In 1905 William Henry Saunders married a widow – Elizabeth Pymont. In 1911 the couple, along with Elizabeth’s daughter from her first marriage and the couple’s own daughter were living on Church Street. William was a labourer on county roads – doing road repairs. That’s the job he’s remembered for in Market Lavington. Elizabeth had been born Elizabeth Kyte in Easterton.

William died in 1952 and is buried in the churchyard at Market Lavington.

Going back in history we know that William was a direct descendant of David Saunders, the pious shepherd of Salisbury Plain.

The photo was found in a cottage in Erlestoke where the Saunders’ daughter had lived and was given to the museum in 1998.

The Warringtons

November 6, 2013

The Warringtons lived at Clyffe Hall in Market Lavington from sometime in the Edwardian era. Thomas Rolls Warrington was a lawyer. He probably spent much time in London since in 1904 he was appointed a judge at the High Court. He was knighted the same year. In 1915 he became Lord Justice of Appeal and he was also appointed a Privy Counsellor that year.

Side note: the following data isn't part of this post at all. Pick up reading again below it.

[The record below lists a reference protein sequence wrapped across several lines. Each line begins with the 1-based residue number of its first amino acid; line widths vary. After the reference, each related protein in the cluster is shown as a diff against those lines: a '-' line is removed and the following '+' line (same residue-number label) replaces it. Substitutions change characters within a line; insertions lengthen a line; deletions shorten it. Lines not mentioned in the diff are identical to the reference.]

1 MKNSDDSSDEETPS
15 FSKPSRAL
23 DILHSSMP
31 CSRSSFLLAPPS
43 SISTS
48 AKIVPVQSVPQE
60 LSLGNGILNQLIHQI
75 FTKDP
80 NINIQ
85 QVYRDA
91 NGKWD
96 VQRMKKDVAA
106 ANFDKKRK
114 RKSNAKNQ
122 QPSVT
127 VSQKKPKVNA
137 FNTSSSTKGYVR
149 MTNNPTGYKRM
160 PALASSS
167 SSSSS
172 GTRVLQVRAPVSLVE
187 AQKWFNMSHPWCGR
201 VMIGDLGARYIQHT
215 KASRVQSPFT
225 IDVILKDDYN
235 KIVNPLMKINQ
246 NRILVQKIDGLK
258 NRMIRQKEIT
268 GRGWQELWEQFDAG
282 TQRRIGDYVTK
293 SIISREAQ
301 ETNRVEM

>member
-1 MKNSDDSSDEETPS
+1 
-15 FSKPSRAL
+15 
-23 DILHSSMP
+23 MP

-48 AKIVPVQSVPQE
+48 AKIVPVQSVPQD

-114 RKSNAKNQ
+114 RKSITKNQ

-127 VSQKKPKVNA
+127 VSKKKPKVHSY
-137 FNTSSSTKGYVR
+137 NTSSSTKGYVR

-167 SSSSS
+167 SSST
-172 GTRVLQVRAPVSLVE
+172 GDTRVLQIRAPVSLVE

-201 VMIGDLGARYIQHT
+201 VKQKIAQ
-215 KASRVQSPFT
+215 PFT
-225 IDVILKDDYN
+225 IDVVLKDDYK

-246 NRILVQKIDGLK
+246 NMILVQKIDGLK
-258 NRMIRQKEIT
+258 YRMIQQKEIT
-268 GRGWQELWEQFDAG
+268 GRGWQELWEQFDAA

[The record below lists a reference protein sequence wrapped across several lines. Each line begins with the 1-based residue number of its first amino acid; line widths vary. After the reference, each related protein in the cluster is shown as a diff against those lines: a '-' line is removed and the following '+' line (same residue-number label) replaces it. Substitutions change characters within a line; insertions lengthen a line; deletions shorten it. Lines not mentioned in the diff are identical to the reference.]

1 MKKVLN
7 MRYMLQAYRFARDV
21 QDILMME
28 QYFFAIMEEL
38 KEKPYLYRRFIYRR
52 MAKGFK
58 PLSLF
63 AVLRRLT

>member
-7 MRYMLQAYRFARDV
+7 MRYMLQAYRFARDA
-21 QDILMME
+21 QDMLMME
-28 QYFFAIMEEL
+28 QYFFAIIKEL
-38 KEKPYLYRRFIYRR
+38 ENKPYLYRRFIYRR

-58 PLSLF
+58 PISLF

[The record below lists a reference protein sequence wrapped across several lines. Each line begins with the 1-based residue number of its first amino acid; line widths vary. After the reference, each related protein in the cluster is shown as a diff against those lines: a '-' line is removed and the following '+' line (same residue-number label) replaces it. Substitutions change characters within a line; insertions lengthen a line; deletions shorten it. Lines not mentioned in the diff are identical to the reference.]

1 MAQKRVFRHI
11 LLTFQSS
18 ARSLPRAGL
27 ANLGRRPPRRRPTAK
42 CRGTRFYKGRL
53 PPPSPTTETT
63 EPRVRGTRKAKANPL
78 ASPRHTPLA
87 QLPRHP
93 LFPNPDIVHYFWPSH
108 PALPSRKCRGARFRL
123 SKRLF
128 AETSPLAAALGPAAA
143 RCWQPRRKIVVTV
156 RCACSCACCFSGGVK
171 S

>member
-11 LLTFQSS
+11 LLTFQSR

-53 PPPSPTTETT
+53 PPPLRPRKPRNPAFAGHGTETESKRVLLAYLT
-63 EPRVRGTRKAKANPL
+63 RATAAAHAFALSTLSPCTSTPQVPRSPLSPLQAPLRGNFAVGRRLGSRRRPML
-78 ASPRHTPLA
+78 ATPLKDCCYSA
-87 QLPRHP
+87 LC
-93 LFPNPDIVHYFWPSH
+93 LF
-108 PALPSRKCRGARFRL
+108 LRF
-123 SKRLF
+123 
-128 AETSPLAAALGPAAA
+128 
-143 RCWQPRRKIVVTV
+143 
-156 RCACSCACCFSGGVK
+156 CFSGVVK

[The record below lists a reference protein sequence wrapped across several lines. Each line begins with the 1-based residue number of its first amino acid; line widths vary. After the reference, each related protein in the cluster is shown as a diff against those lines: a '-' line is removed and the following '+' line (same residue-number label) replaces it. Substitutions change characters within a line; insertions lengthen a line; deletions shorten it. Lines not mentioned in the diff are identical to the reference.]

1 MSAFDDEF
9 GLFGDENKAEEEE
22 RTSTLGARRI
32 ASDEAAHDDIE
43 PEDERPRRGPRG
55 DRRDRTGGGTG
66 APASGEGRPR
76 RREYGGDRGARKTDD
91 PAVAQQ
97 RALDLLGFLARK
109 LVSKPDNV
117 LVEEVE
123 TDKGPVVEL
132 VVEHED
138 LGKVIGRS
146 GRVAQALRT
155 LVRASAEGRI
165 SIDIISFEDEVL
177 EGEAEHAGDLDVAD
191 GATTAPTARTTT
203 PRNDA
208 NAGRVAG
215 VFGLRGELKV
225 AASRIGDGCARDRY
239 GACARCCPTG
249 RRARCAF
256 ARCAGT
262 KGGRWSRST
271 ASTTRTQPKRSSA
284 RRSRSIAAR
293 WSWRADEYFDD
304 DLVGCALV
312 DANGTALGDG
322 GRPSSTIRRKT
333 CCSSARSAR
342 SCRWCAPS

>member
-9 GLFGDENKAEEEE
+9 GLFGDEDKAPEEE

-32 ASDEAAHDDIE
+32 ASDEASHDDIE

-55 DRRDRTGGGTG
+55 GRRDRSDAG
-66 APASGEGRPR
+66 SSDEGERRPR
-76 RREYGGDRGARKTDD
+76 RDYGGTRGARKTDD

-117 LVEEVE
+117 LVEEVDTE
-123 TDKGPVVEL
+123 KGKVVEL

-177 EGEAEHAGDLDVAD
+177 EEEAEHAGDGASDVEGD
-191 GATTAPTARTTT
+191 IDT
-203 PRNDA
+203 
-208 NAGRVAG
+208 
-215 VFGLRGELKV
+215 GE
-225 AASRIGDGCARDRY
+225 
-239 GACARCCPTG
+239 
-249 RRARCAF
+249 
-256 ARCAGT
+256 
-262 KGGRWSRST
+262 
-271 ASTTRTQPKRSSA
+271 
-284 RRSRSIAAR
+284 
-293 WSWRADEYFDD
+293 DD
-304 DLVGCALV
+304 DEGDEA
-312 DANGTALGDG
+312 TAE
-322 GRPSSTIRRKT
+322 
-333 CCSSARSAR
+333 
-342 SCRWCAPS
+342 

Thomas had been born in 1851 and he married his wife, Emma Maude Sturges in 1883. Emma was the daughter of a barrister called Decimus Sturges. We can presume she knew what she was taking on when she married Thomas.

Our photograph is believed to show the couple in 1920 in the grounds at Clyffe Hall.

Sir Thomas Warrington and his wife Emma Maud at their Wiltshire home - Clyffe Hall, Market Lavington

Sir Thomas Warrington and his wife Emma Maud at their Wiltshire home – Clyffe Hall, Market Lavington

History has not recorded the name of the dog.

In 1926 Thomas retired and he was elevated to the peerage. He was made a baron and chose the title of Baron Warrington of Clyffe.

Thomas died in 1937. His death was recorded in the Devizes district – the couple still lived at Clyffe Hall.

We think Emma died in 1948 in Berkshire.

The couple died childless and so Thomas was the first and last Baron Warrington of Clyffe.